It’s amazing sometimes what one simple design tweak can do for a product. Case in point: Bowers & Wilkins’ elegant new C5 earphones.
As anyone with oddly shaped auditory canals knows, most in-ear monitors rely on a dubious mix of proper tip/sleeve selection and getting the right seal. This can be harder than it seems, especially given that most earphones only come with three or four sleeve options. Even then, many are still prone to shift around or even pop out if you decide to do anything active with them.
The C5s all but eliminate this annoyance with a fancy little thing called…a loop. Yup, that’s it. Just an extra length of padded wire that extends up past the aluminum body and then back into it. And yet this simple solution makes a world of difference.
Here’s how the system works: Each earpiece contains position-preserving memory wire attached to a groove on the side that then forms a customizable loop. This coil is meant to sit against the inner rim of your ear, aka the antihelix. By pulling up or down on the wire, you can adjust it to fit your uniquely-shaped cartilage.
All this engineering translates into some seriously comfy in-ear phones that feel both natural and secure. Were it not for dangling wires coming from each earpiece, you can easily forget you’ve got a tiny pair of speakers jammed in your external acoustic meatus. That loop also means the C5s are staying put, regardless of activity. I used them while running, walking, biking, and even while sleeping on a plane. Never once did they manage to creep out of my finicky ears.
Most importantly though, that reliable fit means uniform sound. Manufacturers don’t tell you this often enough, but getting secure and consistent fit is crucial to both the quality of bass response and really the entire sonic performance of your in-ears. An otherwise great pair of IEMs can sound excessively bright and boomy if jammed too far into the canal. Likewise, they can sound flaccid and bass-less if they’re not pushed in far enough. You, of course, want that elusive Goldilocks solution.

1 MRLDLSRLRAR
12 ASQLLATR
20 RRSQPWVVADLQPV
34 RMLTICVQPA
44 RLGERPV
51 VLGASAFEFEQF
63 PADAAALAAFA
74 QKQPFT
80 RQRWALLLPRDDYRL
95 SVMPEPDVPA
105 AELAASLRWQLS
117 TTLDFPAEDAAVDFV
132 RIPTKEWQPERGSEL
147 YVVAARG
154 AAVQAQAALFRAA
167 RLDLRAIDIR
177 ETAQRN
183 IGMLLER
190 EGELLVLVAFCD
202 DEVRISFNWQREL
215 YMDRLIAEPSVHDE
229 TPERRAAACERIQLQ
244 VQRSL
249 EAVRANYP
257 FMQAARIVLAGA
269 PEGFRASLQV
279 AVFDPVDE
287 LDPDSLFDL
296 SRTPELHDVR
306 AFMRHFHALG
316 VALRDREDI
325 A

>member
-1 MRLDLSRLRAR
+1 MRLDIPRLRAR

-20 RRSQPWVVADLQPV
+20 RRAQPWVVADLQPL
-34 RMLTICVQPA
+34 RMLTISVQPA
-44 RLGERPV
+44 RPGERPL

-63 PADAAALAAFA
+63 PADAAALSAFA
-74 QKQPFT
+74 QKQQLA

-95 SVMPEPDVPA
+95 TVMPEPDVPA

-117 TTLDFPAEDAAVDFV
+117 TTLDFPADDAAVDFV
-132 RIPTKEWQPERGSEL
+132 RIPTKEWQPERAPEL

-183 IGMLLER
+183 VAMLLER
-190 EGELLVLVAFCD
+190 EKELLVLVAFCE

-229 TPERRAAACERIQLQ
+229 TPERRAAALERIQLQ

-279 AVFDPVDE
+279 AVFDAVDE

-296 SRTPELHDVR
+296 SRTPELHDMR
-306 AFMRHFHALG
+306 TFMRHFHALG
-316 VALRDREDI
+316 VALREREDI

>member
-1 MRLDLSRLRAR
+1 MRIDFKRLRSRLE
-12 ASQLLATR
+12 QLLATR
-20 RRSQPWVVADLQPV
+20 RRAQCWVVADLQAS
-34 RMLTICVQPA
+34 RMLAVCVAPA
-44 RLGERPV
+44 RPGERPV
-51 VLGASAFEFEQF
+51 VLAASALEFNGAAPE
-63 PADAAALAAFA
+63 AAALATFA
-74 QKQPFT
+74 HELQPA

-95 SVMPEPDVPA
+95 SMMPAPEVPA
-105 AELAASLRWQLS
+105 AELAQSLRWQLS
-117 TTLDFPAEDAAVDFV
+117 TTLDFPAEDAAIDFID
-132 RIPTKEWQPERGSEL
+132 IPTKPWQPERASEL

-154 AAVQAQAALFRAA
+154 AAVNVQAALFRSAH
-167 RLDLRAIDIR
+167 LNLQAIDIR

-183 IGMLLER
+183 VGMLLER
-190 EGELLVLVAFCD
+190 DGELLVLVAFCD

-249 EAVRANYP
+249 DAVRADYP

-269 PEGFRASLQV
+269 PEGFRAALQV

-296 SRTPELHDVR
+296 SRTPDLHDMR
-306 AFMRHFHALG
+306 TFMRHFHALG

This being B&W, there are other fancy feats of engineering that help you get very close. There’s a tungsten sound tube in each earpiece that’s purposefully weighted towards your inner ear (again, to keep the earphones in place) and also something called a Micro Porous Filter. The latter is made up of hundreds of microscopic steel balls that supposedly act as a kind of sonic diffuser, opening up the sound. Whether it was those tiny balls or something else, the C5s do in fact have a glorious soundstage.
They also come with four different tips. I found the smallest worked best for me, but I experimented with all of them. Despite the incorporation of the loop system, the tips still played a big role, not only with regard to proper positioning but also overall sound signature.
B&W says the goal was to make the C5s as natural-sounding as possible. That’s not a horrible way of describing them, I suppose, as long as you don’t confuse natural with neutral. There’s still a good deal of bass favoring going on, although it’s never overpowering. I found them to be overly bright at times, particularly with classical music (Ravel’s “Boléro”). In general though, the C5s exude a luxuriously warm and surprisingly open sound that will handle almost every genre with aplomb, particularly rock.
Had B&W simply released a mediocre pair of earphones with this “Secure Loop” system, it would’ve been enough to satisfy plenty of people. It just so happens the C5s also sound pretty spectacular for a $180 pair of earphones. Yes, like everything else the company makes, that’s not exactly cheap. But you can easily spend twice as much on a pair of in-ear monitors and get considerably worse performance.
Boiled down to their essence, the C5s are really earphones for people who hate earphones, but love and appreciate music. They not only deliver surprisingly lush and open sound, but they do so with a level of comfort that no other IEMs can match.
Photo courtesy of Bowers & Wilkins
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